Affirmative Defense to Motion for Enforcement of Child Support
Under Texas Family Code Section 157.008, there are affirmative defenses that you can raise in your Answer when you face an allegation of contempt.
TFC 157.008 states:
(a) An obligor may plead as an affirmative defense in whole or in part to a motion for enforcement of child support that the obligee voluntarily relinquished to the obligor actual possession and control of a child.
(b) The voluntary relinquishment must have been for a time period in excess of any court-ordered periods of possession of and access to the child and actual support must have been supplied by the obligor.
(c) An obligor may plead as an affirmative defense to an allegation of contempt or of the violation of a condition of community service requiring payment of child support that the obligor:
(1) lacked the ability to provide support in the amount ordered;
(2) lacked property that could be sold, mortgaged, or otherwise pledged to raise the funds needed;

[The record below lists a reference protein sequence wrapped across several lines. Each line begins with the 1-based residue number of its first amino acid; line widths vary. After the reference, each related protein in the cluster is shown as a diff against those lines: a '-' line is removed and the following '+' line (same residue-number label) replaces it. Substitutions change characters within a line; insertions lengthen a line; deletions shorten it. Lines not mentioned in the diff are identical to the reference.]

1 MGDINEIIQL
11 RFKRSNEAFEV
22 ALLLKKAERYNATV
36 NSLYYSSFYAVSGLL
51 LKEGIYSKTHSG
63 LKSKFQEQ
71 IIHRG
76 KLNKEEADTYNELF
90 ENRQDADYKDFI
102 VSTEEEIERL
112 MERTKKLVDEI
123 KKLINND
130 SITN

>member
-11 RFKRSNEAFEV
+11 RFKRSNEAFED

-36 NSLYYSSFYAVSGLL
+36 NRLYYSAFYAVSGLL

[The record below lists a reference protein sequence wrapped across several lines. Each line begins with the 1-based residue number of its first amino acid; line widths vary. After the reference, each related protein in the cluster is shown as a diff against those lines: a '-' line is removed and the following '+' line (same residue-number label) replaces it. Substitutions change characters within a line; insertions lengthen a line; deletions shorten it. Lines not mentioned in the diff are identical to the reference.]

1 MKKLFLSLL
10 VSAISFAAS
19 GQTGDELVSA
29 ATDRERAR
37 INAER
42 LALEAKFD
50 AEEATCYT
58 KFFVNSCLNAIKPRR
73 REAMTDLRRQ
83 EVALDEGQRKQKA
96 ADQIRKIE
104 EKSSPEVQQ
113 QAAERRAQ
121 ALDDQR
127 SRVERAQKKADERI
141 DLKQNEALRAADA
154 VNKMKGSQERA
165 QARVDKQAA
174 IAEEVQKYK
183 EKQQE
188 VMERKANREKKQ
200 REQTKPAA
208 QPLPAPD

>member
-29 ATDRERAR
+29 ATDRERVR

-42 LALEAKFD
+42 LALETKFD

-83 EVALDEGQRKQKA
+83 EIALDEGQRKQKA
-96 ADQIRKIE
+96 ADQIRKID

(3) attempted unsuccessfully to borrow the funds needed; and
(4) knew of no source from which the money could have been borrowed or legally obtained.
(d) An obligor who has provided actual support to the child during a time subject to an affirmative defense under this section may request reimbursement for that support as a counterclaim or offset against the claim of the obligee.
(e) An action against the obligee for support supplied to a child is limited to the amount of periodic payments previously ordered by the court.
Obligor is the parent ordered to pay child support; this is generally the non-custodial parent.
Obligee is the parent receiving the child support; this is generally the custodial parent.